Areas of research: Engineering, computer science, mathematics, physics, chemistry, biological / life sciences, environmental science, emergency and incident management, social sciences, and more.
U.S. citizenship required. Detailed information about the internships can be found at: http://www.orau.gov/dhseducation/internships/.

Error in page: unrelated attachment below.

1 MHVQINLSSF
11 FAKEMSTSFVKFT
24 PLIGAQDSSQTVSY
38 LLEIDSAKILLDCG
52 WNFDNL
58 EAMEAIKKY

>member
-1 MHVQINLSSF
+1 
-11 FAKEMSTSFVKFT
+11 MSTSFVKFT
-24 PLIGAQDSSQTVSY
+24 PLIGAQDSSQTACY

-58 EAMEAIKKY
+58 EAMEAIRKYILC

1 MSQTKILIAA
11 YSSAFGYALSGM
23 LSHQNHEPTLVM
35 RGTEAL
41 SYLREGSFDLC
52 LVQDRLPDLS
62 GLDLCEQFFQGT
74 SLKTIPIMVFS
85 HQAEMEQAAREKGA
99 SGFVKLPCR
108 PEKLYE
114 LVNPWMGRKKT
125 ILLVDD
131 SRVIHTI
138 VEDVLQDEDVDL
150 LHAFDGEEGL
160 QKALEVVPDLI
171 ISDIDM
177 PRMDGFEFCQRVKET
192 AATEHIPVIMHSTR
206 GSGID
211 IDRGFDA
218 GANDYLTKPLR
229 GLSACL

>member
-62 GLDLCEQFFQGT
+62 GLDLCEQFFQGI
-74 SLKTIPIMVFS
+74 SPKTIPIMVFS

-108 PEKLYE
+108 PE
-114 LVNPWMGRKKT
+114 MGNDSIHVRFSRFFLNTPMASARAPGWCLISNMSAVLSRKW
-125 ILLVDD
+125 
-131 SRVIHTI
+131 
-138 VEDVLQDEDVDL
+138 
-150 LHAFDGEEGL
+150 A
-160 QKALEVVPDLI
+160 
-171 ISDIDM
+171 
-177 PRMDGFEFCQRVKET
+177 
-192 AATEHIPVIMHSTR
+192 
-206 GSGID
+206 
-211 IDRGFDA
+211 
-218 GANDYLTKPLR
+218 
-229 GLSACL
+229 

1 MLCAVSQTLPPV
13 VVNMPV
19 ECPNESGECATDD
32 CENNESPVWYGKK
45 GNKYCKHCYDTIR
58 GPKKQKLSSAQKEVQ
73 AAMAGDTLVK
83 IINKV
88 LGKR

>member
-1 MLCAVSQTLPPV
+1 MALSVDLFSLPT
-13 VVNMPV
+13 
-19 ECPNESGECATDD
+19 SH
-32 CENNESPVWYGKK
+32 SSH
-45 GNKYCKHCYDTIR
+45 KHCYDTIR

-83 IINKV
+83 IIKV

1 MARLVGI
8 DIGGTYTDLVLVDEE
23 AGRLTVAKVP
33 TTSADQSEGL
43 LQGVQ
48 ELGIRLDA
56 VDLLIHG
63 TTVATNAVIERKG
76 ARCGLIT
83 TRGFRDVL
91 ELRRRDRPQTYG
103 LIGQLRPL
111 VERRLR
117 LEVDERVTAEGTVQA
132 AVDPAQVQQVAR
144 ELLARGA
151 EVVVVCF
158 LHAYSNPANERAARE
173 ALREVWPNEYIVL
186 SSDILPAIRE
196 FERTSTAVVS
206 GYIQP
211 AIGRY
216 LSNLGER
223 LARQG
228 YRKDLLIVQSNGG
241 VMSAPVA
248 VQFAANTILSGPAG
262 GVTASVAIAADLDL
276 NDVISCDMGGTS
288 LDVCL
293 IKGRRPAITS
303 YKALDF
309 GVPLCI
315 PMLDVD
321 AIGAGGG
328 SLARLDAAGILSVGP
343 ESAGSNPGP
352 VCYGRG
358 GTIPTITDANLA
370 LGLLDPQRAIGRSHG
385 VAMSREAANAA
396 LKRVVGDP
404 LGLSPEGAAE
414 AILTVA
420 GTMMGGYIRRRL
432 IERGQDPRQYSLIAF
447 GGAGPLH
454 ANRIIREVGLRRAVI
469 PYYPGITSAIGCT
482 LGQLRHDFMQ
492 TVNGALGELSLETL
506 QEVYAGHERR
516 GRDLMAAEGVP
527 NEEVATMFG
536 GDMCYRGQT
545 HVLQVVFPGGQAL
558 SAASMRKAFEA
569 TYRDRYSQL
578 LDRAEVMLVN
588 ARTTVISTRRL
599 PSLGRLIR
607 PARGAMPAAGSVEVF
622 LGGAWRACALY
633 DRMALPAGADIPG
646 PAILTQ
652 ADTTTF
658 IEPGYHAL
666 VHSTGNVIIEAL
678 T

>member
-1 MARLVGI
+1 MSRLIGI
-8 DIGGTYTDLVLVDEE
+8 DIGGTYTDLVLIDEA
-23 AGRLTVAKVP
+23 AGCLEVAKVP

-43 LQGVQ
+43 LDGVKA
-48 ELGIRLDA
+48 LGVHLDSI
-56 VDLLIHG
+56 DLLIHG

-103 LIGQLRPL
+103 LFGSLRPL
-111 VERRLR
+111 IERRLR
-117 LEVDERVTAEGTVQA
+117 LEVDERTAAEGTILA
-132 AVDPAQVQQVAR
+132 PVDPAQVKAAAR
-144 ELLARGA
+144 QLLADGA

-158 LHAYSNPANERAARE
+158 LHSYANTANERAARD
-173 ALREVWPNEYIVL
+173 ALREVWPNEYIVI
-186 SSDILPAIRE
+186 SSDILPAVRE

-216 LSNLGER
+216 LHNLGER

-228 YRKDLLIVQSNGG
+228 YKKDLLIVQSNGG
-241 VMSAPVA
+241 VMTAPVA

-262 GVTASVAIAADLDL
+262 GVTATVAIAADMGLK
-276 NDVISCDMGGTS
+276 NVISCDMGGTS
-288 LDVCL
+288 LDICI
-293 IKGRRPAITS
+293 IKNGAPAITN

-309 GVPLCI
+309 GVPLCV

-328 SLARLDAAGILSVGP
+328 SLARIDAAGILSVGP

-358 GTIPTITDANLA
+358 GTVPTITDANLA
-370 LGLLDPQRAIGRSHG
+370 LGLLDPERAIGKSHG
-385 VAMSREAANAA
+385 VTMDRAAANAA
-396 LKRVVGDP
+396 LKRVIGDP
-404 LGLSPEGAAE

The Career Development Center and the IU Alumni Association are promoting our upcoming Writing, Editing, and Publishing Networking Night taking place on Monday, November 18th, from 6:30-8:30pm at the DeVault Alumni Center. This event will provide students the opportunity to learn the art of networking by interacting with professionals within the fields of writing, editing, and publishing. Guest speakers will participate in a panel discussion, followed by an introduction to networking and a chance for students to mingle with the guest speakers. So far, panelists will include authors Nelson Price and Janet Bell Cheatham, editor Joel Pierson, and publisher Marcia Stubbeman. We ask that students please RSVP through their myIUcareers account, accessible at http://www.indiana.edu/~career/. Business casual attire is appropriate for this event. Feel free to contact firstname.lastname@example.org with any questions you may have.